21 December 2010

Perfection and Sanity are Boring, Black Swan is Not

Tonight the University of Connecticut women's basketball team set a new record for consecutive wins. I find such perfection boring. Americans are supposed to love underdogs but at least in the world of sports, supposedly flawless teams and players are revered. When one commits an error they are said to be "only human." Humans, in all their imperfection are endlessly fascinating and entertaining. Winning every damn time is ho hum.

Sanity, while functional, is also quite tedious. The sober and sensible make for good accountants but not terribly interesting subjects of art. It is when the mind veers of course that the fun begins.

All of this brings me to Black Swan the new film from director Darren Aronofsky. The story centers around a ballet dancer, Nina Sayers (Natalie Portman) tapped for the lead in a new production of Swan Lake. I am going to go ahead and say that in this film viewers come to expect the unexpected and are never disappointed.

Nina is one of the best kind of film characters, the totally obsessed. Many an outstanding movie has featured a totally obsessed lead who either becomes blind to realities other than their pursuit or begins to twist and turn that pursuit to fit their twisting and turning minds. Of course ballet is one of those uber competitive fields that requires a stubborn single mindedness. Nina has tunnel vision and it is all in the direction of her art at which she hopes to be...perfect.

Many of us seek various forms of perfection. In 12 step programs we are taught to eschew such notions realizing that happiness lies in constant progress. Nina could have used a support group, but then, when we should have found the time?

So is Nina not sane? What a loaded question and anyway its the wrong one to ask. The Black Swan can have audiences asking all sorts of questions and trying to figure out this that and the other. Trust me, its the wrong approach. Better to just go for the ride. If anything comes to you along the way, why that's a bonus.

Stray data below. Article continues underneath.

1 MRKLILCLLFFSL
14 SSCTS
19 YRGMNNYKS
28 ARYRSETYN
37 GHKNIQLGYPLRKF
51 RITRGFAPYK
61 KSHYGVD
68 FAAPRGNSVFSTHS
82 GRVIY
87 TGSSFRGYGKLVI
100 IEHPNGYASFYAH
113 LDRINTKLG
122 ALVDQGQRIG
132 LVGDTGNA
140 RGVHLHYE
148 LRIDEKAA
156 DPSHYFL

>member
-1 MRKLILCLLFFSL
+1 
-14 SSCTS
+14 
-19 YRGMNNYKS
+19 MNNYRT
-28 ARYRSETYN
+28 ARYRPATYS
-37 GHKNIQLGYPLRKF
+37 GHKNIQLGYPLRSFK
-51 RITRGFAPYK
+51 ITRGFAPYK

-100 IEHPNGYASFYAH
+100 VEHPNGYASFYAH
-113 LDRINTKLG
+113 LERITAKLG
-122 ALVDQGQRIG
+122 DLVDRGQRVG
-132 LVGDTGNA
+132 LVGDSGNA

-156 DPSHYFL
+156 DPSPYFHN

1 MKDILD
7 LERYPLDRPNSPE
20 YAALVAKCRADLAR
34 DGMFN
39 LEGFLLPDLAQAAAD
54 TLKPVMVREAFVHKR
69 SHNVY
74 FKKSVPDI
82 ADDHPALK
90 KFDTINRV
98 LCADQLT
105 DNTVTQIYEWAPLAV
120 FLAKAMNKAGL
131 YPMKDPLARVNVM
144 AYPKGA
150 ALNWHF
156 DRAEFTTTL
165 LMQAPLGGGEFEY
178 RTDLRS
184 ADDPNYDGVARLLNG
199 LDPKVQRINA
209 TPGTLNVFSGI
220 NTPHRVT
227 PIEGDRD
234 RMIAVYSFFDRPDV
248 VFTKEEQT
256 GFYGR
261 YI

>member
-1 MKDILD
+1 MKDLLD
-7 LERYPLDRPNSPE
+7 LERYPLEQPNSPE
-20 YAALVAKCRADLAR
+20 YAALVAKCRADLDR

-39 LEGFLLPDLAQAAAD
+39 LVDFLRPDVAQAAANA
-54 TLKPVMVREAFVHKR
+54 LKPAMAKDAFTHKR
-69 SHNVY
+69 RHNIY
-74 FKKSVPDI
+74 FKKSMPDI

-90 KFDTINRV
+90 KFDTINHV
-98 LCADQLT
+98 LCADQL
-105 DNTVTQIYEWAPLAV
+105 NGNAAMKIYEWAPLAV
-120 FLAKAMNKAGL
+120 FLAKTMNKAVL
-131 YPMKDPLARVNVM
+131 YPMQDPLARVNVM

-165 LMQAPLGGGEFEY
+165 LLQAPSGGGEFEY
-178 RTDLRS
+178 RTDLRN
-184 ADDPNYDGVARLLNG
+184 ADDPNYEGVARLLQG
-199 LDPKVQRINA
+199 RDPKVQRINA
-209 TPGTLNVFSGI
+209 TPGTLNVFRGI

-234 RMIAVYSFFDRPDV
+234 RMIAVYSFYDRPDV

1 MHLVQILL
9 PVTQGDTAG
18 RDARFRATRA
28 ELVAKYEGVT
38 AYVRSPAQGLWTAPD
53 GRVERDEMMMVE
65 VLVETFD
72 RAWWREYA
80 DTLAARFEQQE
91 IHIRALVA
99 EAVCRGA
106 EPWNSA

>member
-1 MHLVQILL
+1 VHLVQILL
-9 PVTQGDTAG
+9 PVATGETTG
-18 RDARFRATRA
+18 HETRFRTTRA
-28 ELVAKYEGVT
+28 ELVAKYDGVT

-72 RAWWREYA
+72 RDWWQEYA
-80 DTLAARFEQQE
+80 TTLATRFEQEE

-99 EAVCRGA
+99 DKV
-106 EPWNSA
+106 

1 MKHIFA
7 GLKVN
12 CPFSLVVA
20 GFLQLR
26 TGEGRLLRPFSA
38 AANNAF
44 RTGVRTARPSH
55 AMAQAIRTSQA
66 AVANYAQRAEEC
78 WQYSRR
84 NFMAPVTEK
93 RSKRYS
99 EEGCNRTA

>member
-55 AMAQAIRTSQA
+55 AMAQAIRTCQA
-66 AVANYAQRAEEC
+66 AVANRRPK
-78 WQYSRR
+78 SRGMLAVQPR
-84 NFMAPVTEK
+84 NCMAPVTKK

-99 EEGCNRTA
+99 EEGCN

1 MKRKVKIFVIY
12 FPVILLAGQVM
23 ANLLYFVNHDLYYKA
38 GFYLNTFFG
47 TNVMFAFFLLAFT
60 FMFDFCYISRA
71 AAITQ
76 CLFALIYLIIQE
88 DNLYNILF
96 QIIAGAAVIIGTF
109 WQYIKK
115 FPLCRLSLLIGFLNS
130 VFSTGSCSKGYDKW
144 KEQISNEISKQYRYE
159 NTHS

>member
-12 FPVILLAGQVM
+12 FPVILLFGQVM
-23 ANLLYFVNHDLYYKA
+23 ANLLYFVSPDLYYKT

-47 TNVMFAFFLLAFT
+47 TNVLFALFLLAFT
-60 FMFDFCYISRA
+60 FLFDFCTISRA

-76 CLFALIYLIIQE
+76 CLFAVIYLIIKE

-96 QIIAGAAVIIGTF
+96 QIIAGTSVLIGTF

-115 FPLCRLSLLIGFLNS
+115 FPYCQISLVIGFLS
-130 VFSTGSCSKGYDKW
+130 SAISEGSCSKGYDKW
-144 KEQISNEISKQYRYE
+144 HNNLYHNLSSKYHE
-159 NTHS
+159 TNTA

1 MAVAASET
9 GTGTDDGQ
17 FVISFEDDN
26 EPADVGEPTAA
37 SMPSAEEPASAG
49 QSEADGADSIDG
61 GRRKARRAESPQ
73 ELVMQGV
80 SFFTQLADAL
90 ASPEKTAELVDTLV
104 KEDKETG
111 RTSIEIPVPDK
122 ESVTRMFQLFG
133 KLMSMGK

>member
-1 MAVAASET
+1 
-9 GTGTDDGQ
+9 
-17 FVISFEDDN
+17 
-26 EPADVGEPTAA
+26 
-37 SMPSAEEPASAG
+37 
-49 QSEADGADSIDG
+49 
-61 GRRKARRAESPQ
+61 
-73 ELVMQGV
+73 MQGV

I thought, and I'll have legions disagree with this, I know, Portman underplayed the role. It was the right choice too. Nina is not a terribly interesting person with the major exception, of course, of her inner life that is the real soul of the story. What exactly is going on in Nina's mind and why is something we can wrestle with, but it could drive us to the same mental state as she's in.

Nina has creepy relationship with her stage mom (Barbara Hershey) with whom she shares an apartment and a love/hate/sister/loathing/coaching relationship. French actor Vincent Cassel plays the director who she classifies as "brilliant." He may well be but he also introduces a heavy dose of sexuality to his relationships with lead dancers. Winona Ryder plays Beth who has outlived her usefulness as either a dancer or lover.

But the story's real wild card is Lily (Mila Kunis). What is she exactly? A rival? A pal? A lover? An alternate? A doppelganger? She's infinitely more interesting than Nina, at least outwardly. At least we think so. As for her inner life...well, we've got enough to sort out Nina.

Black Swan is a confusing movie if you try to make sense of it. It would require dicing and mincing and dissecting something that flows. Maybe you can analyze samples. I didn't always know whether what we were seeing was real or Nina's imagination or a dream or a vision. I eventually decided not to worry about it.

I keep coming back to this point about not over analyzing the film, or for that matter analyzing it all. With 24 hour news and sports channels, Americans have gotten used to having every bit of minutia parsed for their benefit. Many people of us choose to join in the fun. So we end up looking at every single tree and missing the beauty of the forest. So what I'm saying is that Black Swan is beautiful

It's beautiful for all its visceral imagery. The blood, the toe nails, the scratches, the distorted feet and everything else about it that explores the messy parts of the body warping business that is ballet and the mind warping world of the obsessed.

Have I not adequately addressed what it's about? How about this: the insanity of seeking perfection.


Armen Karaoghlanian said...

I'm sorry, I don't mean to be a Film Nazi, but it's "Black Swan" not "The Black Swan." I recently posted a brief analysis on Black Swan as well, you can find it on my blog. http://cinematicadoration.blogspot.com/

Richard Hourula said...

Thanks for point that out, I'll delete the superfluous thes and thanks for the link as well.